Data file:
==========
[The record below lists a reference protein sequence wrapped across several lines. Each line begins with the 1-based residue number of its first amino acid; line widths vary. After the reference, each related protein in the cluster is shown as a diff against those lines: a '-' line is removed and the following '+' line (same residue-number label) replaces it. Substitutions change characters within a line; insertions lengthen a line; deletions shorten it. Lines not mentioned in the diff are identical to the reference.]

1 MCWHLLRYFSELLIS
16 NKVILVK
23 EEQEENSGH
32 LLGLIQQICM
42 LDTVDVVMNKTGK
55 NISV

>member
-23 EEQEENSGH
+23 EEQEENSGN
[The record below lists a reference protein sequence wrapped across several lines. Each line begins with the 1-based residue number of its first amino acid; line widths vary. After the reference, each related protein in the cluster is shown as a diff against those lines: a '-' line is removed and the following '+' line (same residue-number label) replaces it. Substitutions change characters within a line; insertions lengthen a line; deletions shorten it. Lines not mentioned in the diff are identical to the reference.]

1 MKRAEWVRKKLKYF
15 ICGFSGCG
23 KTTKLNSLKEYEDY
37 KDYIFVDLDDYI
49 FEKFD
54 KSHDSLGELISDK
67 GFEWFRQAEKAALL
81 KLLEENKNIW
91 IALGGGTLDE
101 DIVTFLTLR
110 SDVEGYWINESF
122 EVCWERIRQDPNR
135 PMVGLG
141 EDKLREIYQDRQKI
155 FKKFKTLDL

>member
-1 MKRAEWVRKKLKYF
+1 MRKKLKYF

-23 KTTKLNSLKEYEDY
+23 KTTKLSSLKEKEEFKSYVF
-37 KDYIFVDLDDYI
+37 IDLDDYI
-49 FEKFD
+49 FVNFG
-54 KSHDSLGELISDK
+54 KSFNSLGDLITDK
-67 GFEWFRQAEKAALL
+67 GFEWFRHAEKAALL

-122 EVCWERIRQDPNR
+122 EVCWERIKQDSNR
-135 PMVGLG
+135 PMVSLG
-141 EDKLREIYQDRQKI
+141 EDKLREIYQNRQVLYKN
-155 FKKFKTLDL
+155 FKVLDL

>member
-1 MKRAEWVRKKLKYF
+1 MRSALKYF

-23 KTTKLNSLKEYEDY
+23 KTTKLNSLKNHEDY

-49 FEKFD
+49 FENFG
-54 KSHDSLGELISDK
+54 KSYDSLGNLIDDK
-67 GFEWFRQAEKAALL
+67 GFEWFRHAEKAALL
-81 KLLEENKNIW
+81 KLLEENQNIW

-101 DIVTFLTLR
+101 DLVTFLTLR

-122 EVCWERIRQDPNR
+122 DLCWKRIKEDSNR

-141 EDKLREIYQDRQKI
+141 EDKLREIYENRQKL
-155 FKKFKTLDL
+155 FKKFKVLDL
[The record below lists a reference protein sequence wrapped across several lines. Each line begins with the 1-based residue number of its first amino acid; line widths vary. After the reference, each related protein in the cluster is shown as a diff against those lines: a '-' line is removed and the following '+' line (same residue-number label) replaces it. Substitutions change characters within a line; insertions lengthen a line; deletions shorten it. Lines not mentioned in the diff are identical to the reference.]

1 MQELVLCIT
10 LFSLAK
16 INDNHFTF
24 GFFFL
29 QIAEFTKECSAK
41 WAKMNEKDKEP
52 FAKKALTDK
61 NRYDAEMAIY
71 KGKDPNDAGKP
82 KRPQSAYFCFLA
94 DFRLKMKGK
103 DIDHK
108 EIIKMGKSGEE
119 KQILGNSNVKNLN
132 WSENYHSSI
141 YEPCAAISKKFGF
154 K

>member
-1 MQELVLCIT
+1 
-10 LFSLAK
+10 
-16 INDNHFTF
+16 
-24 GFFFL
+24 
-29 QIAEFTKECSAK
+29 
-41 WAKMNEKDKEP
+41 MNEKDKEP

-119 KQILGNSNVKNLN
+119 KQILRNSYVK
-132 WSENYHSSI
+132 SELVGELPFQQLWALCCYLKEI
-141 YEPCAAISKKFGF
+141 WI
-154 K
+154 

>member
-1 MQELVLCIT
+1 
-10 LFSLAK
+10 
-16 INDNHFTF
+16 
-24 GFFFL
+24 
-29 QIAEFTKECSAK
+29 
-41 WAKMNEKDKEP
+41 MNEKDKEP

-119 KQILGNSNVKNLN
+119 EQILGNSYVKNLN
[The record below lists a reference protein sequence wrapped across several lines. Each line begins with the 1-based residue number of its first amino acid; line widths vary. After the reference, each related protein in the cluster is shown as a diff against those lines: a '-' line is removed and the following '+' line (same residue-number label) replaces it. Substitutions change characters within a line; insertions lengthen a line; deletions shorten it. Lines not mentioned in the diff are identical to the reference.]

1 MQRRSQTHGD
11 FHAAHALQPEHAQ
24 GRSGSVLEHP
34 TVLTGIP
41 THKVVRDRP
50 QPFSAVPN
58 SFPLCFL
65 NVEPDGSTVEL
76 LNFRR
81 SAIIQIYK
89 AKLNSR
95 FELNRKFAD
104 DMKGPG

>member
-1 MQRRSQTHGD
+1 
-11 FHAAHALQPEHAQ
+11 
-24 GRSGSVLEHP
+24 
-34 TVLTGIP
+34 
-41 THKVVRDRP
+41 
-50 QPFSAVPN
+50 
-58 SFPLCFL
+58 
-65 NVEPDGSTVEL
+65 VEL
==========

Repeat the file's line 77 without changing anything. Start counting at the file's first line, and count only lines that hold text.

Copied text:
61 NRYDAEMAIY